In a nutshell, if $u$ is a solution to $$ \partial_r^2 u(r)+ \frac{1}{r} \partial_r u(r) - u(r) ( 1- u(r)) = 0, \quad \text{for} \; r>r_0>0\\ \lim_{r \to \infty} u(r) = 0, \quad \text{and} \quad u(r_0) = u_0 > 0 . $$ I'd like to know the behavior of $u(r)$ as $r \to \infty$.

**Motivation:** $u$ is the steady-state concentration of a substance whose dynamics are determined by a reaction-diffusion equation obtained by adding a time derivative to the first line (the Fisher-KPP), and there is an influx of the substance at $r_0$. The setting is two-dimensional, but assumed to be radially symmetric; if you want to be more general replace $1/r$ by $(d-1)/r$.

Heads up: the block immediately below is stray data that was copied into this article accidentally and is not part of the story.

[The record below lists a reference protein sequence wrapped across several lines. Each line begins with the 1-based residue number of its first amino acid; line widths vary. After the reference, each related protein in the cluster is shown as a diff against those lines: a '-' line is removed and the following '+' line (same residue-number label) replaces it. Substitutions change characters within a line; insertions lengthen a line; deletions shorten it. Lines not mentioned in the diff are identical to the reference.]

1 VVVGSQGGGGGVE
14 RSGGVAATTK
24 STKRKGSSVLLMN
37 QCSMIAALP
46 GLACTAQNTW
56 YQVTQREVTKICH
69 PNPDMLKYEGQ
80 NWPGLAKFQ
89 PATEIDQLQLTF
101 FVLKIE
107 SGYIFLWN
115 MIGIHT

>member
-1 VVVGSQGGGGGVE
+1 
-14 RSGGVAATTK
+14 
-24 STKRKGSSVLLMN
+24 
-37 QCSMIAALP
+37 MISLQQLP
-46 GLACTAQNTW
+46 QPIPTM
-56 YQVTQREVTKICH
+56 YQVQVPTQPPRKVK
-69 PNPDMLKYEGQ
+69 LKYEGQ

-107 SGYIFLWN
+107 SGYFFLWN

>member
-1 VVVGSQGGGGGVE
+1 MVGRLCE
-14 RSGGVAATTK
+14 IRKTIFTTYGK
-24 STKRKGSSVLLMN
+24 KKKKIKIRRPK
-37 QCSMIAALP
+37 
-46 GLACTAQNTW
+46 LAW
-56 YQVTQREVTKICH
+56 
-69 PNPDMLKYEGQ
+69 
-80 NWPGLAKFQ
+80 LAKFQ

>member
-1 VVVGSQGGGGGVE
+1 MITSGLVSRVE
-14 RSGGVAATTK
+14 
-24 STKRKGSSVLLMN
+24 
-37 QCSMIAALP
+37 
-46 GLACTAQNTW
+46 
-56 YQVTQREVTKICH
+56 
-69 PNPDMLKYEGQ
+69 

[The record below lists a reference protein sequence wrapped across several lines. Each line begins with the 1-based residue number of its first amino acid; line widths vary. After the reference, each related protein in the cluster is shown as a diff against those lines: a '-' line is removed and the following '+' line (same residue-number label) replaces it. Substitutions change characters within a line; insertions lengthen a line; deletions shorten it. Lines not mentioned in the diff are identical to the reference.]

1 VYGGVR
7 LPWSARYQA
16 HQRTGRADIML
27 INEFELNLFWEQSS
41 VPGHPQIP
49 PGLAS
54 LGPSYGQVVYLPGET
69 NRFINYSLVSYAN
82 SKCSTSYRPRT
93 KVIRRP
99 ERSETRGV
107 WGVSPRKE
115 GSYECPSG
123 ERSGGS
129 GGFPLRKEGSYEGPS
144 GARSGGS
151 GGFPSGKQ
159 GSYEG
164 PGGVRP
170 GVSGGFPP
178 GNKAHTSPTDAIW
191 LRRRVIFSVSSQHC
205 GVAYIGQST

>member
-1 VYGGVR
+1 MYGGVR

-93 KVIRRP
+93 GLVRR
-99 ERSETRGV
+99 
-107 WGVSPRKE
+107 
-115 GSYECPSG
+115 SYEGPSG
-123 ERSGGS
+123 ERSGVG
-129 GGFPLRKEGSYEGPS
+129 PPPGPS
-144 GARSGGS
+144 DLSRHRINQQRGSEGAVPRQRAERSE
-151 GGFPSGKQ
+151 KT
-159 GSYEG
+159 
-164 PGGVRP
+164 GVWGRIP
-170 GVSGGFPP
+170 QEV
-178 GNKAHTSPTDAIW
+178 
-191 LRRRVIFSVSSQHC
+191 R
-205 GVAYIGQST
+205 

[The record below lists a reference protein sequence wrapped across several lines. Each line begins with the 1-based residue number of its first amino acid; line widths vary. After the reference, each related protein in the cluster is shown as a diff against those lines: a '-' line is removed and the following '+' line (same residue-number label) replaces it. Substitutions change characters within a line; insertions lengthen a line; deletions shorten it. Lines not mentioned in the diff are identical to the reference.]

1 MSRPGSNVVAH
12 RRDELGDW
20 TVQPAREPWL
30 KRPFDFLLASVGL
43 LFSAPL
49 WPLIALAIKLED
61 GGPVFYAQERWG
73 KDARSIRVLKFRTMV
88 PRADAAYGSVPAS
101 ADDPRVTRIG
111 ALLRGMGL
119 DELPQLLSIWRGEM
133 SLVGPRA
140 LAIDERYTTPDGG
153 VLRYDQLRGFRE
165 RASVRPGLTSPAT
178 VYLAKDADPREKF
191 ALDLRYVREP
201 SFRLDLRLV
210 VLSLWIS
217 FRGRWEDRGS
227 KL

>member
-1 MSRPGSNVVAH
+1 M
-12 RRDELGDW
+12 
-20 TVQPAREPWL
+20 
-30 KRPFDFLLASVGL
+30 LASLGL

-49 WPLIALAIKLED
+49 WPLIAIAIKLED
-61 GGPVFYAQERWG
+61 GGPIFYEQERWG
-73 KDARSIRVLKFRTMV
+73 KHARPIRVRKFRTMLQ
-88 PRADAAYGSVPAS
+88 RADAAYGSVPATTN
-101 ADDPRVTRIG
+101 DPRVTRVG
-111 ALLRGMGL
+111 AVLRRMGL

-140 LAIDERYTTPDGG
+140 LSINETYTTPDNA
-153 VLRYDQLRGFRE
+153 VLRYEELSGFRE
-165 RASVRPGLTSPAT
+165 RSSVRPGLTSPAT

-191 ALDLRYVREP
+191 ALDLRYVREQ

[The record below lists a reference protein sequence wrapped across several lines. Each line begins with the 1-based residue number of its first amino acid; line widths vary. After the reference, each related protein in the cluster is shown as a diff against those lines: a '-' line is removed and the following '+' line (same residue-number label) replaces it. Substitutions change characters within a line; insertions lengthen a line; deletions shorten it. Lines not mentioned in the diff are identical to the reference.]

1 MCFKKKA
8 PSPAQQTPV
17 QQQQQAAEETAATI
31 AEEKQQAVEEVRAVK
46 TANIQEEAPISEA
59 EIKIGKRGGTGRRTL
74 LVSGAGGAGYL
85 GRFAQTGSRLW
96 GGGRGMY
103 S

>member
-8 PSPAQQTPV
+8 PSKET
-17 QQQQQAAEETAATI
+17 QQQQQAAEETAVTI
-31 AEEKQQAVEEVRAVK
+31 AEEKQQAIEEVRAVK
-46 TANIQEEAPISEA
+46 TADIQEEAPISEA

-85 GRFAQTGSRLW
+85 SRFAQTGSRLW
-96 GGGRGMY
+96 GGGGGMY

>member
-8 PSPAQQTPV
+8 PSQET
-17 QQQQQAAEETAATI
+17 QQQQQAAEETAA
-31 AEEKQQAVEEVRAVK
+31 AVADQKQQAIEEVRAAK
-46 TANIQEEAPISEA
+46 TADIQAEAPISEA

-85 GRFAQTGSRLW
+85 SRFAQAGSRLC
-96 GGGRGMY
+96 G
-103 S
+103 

Without the first derivative term the equation can be written explicitly with elliptic functions, having $u(r) \sim \exp(-r)$ as $r \to \infty$; but I have good reason to think $u(r) \sim \exp(-r)/\sqrt{r}$ in this case.